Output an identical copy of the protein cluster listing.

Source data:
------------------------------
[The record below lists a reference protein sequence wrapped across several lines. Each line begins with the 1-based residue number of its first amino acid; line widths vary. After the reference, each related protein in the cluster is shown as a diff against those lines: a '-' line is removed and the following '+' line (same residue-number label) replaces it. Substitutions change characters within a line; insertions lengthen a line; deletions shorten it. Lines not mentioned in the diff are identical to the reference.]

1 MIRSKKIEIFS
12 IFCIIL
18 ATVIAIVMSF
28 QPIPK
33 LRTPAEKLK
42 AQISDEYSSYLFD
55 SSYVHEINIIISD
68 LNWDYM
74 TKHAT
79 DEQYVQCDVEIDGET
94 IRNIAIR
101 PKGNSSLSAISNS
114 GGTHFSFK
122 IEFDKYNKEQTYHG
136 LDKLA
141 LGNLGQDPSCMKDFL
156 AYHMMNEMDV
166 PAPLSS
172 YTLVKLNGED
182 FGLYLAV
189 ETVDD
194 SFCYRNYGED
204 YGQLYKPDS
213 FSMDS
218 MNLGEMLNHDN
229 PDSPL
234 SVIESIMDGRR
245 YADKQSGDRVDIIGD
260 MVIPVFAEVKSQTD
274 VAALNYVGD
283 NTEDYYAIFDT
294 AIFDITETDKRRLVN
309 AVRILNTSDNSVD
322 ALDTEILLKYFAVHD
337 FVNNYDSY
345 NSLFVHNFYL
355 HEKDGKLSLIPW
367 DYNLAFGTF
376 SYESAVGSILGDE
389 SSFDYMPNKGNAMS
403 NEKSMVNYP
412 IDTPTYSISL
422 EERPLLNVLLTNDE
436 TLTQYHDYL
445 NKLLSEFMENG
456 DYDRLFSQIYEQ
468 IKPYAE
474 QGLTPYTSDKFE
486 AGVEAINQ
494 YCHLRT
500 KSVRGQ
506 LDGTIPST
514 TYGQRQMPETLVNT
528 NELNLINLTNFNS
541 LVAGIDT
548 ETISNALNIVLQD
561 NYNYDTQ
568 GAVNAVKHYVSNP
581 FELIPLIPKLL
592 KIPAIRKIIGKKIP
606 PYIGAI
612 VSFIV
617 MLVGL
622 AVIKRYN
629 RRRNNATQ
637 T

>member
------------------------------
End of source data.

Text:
[The record below lists a reference protein sequence wrapped across several lines. Each line begins with the 1-based residue number of its first amino acid; line widths vary. After the reference, each related protein in the cluster is shown as a diff against those lines: a '-' line is removed and the following '+' line (same residue-number label) replaces it. Substitutions change characters within a line; insertions lengthen a line; deletions shorten it. Lines not mentioned in the diff are identical to the reference.]

1 MIRSKKIEIFS
12 IFCIIL
18 ATVIAIVMSF
28 QPIPK
33 LRTPAEKLK
42 AQISDEYSSYLFD
55 SSYVHEINIIISD
68 LNWDYM
74 TKHAT
79 DEQYVQCDVEIDGET
94 IRNIAIR
101 PKGNSSLSAISNS
114 GGTHFSFK
122 IEFDKYNKEQTYHG
136 LDKLA
141 LGNLGQDPSCMKDFL
156 AYHMMNEMDV
166 PAPLSS
172 YTLVKLNGED
182 FGLYLAV
189 ETVDD
194 SFCYRNYGED
204 YGQLYKPDS
213 FSMDS
218 MNLGEMLNHDN
229 PDSPL
234 SVIESIMDGRR
245 YADKQSGDRVDIIGD
260 MVIPVFAEVKSQTD
274 VAALNYVGD
283 NTEDYYAIFDT
294 AIFDITETDKRRLVN
309 AVRILNTSDNSVD
322 ALDTEILLKYFAVHD
337 FVNNYDSY
345 NSLFVHNFYL
355 HEKDGKLSLIPW
367 DYNLAFGTF
376 SYESAVGSILGDE
389 SSFDYMPNKGNAMS
403 NEKSMVNYP
412 IDTPTYSISL
422 EERPLLNVLLTNDE
436 TLTQYHDYL
445 NKLLSEFMENG
456 DYDRLFSQIYEQ
468 IKPYAE
474 QGLTPYTSDKFE
486 AGVEAINQ
494 YCHLRT
500 KSVRGQ
506 LDGTIPST
514 TYGQRQMPETLVNT
528 NELNLINLTNFNS
541 LVAGIDT
548 ETISNALNIVLQD
561 NYNYDTQ
568 GAVNAVKHYVSNP
581 FELIPLIPKLL
592 KIPAIRKIIGKKIP
606 PYIGAI
612 VSFIV
617 MLVGL
622 AVIKRYN
629 RRRNNATQ
637 T

>member